The Insight mission ( Interior Exploration using Seismic Investigations, Geodesy and Heat Transport) is on track for a soft touchdown on the surface of the Red Planet, NASA says. "It takes skill, focus and years of preparation", said Thomas Zurbuchen, associate administrator for the Science Mission Directorate at NASA Headquarters in Washington. The Mars lander will experience what they call "seven minutes of terror" as it streaks into the red planet's thin atmosphere at thousands of miles per hour. Engineers at mission control will continue monitoring the spacecraft and the red planet this weekend to make sure that everything is in order before landing in the Elysium Planitia region of Mars.
Professor Tom Pike from Imperial College London is part of the Mars InSight team which designed sensors to detect marsquakes.
"We can't joystick the landing, so we have to rely on the commands we pre-program into the spacecraft".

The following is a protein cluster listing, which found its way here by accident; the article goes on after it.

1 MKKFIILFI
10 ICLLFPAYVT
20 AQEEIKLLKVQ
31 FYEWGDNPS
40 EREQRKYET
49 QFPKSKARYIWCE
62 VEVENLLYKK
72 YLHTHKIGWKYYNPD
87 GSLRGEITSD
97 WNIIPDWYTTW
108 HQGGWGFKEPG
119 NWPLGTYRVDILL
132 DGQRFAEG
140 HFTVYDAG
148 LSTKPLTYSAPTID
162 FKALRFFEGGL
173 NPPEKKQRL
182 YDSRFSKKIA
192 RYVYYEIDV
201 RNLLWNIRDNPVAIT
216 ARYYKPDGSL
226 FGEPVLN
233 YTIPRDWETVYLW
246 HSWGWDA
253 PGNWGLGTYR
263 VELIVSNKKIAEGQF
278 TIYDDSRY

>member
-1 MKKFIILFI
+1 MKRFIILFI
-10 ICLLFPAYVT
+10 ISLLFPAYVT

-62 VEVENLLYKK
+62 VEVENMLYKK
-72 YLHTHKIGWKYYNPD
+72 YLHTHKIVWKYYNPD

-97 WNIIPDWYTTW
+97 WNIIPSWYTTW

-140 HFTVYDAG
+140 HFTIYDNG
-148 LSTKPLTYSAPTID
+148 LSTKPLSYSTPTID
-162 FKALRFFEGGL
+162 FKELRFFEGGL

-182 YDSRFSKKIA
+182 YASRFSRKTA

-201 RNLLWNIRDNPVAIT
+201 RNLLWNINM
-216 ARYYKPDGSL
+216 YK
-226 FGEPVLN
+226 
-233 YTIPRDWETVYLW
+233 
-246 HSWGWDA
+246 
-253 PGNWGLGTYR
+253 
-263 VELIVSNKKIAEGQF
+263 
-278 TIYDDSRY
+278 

The data collected by InSight during this mission will help the scientists understand the formation of all rocky worlds, including earth.
But before all the experiments start, InSight has to touch down.
The two MarCO spacecraft (A and B) are making good progress towards their rendezvous point, and their radios have already passed their first deep-space tests.
"And now we are gearing up for the MarCOs' next test - serving as a possible model for a new kind of interplanetary communications relay", Marinan said.
The stationary probe, launched from California in May, will then pause for 16 minutes for the dust to settle, literally, around the landing site before its disc-shaped solar arrays unfurl to provide power.